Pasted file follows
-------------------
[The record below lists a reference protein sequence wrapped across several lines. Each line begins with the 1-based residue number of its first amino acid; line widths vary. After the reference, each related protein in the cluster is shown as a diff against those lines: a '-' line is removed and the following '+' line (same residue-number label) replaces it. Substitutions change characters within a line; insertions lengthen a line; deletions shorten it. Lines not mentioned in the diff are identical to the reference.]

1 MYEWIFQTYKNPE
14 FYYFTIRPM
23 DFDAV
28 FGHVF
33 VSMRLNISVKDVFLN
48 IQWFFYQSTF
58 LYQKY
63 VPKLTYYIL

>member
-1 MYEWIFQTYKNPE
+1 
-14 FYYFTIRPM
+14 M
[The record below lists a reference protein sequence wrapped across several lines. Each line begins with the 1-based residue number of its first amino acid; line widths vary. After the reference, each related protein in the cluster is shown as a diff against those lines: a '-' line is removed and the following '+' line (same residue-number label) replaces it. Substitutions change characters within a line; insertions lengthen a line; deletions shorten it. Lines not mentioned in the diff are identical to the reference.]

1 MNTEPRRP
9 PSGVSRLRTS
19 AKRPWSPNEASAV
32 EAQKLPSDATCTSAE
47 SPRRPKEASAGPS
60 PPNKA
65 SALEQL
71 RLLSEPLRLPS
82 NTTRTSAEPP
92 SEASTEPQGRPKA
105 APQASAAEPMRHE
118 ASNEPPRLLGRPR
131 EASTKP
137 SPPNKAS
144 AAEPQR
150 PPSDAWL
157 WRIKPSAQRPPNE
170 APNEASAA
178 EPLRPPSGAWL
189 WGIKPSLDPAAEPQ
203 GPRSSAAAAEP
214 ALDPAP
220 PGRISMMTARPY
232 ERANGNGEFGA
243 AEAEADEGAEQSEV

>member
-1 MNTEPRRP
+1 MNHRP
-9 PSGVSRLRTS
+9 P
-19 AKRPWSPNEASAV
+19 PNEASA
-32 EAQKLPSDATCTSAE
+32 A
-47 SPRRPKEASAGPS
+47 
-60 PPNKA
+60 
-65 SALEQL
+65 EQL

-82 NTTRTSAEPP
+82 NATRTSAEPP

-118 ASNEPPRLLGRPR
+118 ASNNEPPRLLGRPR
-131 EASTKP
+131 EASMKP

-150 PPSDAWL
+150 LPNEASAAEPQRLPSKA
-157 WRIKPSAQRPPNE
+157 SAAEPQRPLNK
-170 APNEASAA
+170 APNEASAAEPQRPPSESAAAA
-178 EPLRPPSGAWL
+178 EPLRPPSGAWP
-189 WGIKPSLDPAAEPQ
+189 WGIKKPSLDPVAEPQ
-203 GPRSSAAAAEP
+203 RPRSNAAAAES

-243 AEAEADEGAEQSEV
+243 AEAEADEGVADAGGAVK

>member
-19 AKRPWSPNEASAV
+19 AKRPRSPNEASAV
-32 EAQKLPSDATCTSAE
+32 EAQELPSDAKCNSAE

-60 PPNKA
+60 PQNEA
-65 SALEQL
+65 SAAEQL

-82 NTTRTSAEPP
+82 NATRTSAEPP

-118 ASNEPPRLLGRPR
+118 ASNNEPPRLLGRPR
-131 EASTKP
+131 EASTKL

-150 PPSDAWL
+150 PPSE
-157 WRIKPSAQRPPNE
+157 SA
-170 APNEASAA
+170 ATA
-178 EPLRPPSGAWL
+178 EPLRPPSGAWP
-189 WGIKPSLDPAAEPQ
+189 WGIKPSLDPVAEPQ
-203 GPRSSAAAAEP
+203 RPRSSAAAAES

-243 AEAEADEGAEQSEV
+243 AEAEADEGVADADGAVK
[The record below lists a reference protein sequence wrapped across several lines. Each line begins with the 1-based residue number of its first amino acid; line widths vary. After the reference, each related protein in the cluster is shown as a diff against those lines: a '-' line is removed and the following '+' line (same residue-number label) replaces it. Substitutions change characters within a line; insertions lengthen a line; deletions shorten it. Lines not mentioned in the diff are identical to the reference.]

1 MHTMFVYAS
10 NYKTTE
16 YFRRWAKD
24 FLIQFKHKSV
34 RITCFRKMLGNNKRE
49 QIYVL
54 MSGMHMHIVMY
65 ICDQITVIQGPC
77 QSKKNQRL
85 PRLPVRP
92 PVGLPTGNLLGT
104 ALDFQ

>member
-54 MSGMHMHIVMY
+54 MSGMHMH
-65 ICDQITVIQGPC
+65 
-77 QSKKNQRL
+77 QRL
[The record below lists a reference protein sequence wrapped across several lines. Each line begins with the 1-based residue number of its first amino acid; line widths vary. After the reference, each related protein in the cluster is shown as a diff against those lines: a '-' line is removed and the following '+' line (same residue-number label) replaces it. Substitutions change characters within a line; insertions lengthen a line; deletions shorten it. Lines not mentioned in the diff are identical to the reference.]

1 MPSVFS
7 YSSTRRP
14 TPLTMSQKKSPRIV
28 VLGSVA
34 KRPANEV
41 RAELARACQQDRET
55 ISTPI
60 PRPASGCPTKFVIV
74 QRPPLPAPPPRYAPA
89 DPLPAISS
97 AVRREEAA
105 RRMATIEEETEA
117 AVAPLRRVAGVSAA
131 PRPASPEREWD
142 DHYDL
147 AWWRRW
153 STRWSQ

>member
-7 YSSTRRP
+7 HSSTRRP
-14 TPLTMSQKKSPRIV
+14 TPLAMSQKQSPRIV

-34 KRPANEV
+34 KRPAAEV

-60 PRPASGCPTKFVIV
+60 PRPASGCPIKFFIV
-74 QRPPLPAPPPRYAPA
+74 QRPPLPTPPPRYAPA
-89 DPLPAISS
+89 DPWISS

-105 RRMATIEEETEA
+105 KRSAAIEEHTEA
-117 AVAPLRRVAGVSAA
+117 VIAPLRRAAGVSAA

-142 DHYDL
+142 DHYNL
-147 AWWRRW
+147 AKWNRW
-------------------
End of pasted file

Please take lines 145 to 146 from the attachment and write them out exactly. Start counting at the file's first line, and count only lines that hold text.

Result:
+7 HSSTRRP
-14 TPLTMSQKKSPRIV